You’d think it would be easy to get a good whiskey sour in any decent restaurant. After all, it’s a pretty simple and very classic drink, right? Well, I’ve had more watery sours in the last year than I can count, from Chicago to New York and several places in between including several in New Jersey.
But last Friday at INC in New Brunswick, NJ, I was not disappointed. And my sour was not watery. It was delicious, appropriately cloudy, with the bourbon hitting you on the front end and the lemon on the back, all covered with a lovely egg-white froth laced with bitters. Just superb.
And that was the start of an evening that was outstanding.
We began with three apps: crispy bacon dumplings with Tamarind sweet and sour sauce; Vietnamese steamed buns with pork belly, carrot, pickled radish, hoisin sauce and cilantro; and tiny, bit-sized biscuits and gravy. All were exceptionally scrumptious, served promptly at the perfect temperature.
Main courses were equally wonderful—Laura had wheat-beer braised short ribs, tender and falling apart, with a delicious mix of spaetzle and charred sauerkraut. I had hickory-smoked pork tacos, four house-made flour tortillas generously stuffed with smoked pork shoulder, spicy mayo, pickled carrot, cucumber slaw, cilantro, and a hint of mint. After a couple of the whiskey sours each—hey, we Ubered it—and no clear choice of bottle, we ordered wines by the glass from a rather tiny but decent list, and the off-dry Riesling I had worked perfectly with the spiciness of the pork. Laura’s Merlot was a fine if not spectacular match with her short ribs. Anyway, this is a whiskey/whisky place, through and through, with dozens of Bourbons, a surprising number of Ryes, Irish, and of course Scotches. Selections averaged about $13, included my favorite, Michters Bourbon, and were crowned by Balvenie Double Wood 17 yr. at $38.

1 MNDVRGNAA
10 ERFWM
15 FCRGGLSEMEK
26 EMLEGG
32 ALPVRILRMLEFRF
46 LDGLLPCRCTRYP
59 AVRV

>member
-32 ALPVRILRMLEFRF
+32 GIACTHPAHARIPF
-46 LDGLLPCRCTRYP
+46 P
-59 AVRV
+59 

We concluded with a delicious and not-too-sweet apple pie/tart accompanied by Bourbon-flavored ice cream. Apropos, right?
Service was almost exceptional, except for a long wait for a first glass of wine, and which I attribute to the tag-team concept they employ here, which can be a little troublesome but generally worked out just fine on a crowded but not packed Friday night. The space itself, naturally enough a former wine bar, is dark, lovely and modern without being austere.
We’re making the rounds in New Brunswick, but I have to say I think we’re going back to INC as soon as possible. You should, too.